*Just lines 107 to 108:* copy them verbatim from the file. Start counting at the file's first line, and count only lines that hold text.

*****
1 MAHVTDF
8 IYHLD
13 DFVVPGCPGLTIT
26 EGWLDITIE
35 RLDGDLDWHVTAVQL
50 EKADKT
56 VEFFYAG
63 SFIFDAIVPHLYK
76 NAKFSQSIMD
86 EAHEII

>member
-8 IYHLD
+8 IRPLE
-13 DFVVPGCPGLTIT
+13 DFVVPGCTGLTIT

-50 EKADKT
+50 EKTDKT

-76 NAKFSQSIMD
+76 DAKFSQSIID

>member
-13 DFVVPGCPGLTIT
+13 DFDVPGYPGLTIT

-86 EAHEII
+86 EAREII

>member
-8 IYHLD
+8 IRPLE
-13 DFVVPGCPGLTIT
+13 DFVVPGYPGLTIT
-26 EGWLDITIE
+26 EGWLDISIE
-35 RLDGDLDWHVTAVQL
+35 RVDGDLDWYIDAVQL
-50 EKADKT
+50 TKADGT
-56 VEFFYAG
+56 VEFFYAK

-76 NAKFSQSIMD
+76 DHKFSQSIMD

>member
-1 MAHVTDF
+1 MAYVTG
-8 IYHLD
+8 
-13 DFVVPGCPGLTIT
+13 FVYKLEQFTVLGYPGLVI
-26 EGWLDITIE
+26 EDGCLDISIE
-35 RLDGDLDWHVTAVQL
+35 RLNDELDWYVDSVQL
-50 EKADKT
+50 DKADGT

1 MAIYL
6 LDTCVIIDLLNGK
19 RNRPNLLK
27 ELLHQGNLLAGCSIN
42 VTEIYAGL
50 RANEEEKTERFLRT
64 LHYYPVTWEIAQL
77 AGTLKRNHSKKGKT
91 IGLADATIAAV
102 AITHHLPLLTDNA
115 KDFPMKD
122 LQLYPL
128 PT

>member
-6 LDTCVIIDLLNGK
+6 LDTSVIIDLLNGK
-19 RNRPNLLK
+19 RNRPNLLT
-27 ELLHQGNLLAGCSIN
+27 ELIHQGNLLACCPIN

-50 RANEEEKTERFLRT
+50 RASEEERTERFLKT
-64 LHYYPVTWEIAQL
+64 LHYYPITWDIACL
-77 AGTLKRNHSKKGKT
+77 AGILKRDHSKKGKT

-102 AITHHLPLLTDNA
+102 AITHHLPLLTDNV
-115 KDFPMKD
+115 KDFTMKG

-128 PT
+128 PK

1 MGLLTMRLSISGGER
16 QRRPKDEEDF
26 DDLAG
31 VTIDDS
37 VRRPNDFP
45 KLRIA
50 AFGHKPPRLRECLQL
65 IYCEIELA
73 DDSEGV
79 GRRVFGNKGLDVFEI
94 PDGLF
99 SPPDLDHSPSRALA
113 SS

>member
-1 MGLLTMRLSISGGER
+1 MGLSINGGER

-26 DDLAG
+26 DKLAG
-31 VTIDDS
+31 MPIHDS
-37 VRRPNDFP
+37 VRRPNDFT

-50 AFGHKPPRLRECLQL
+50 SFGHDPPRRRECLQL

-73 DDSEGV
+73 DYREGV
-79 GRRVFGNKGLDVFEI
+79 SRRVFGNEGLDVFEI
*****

-50 AFGHKPPRLRECLQL
+50 SFGHDPPRRRECLQL